Learning language of logic

Logic
May 28, 1999

Paul Tomassi's Logic provides a useful addition to the many introductory logic textbooks available. Chapter one discusses validity, logical form and the value of studying logic. In chapters two and three, Tomassi introduces a syntactic system for demonstrating the validity of arguments in propositional logic (PL). This is a natural deduction system that is easy to use, although perhaps not austere enough for some logicians.

Only in chapter four are we introduced to semantics for PL via the truth tables. However, no teacher or student using Tomassi would have a problem in reversing the order of topics. This chapter also gives a truth-tree method for showing validity.

Chapter five presents a language for predicate logic (QL). Here we are shown the expressive power of such a language and introduced to Bertrand Russell on names, descriptions and existence. A natural deduction system for proving validity in QL is given in chapter six, while chapter seven develops the truth-tree method for demonstrating invalidity in QL.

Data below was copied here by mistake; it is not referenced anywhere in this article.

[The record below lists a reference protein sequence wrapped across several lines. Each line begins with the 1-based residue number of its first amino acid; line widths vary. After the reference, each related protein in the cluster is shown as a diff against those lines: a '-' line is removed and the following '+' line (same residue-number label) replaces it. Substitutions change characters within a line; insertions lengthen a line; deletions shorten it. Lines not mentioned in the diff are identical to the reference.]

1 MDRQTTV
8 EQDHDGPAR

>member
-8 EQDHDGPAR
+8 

Throughout there is a discussion of soundness, completeness and decidability. All of these topics have further reading indicated.

Tomassi's writing is easy and clear: he admits that the style is "deliberately slow" but students will be able to move at their own pace. There are many exercises for practice and summary boxes provide a useful revision aid.

I would recommend Logic to students who require a supplement to their set book and to teachers who have not yet found just the right text.

Francis Moorcroft teaches at the Centre for Lifelong Learning, University of Hull.

Logic: First Edition

Author - Paul Tomassi
ISBN - 0 415 16695 0 and 16696 9
Publisher - Routledge
Price - £45.00 and £14.99
Pages - 412

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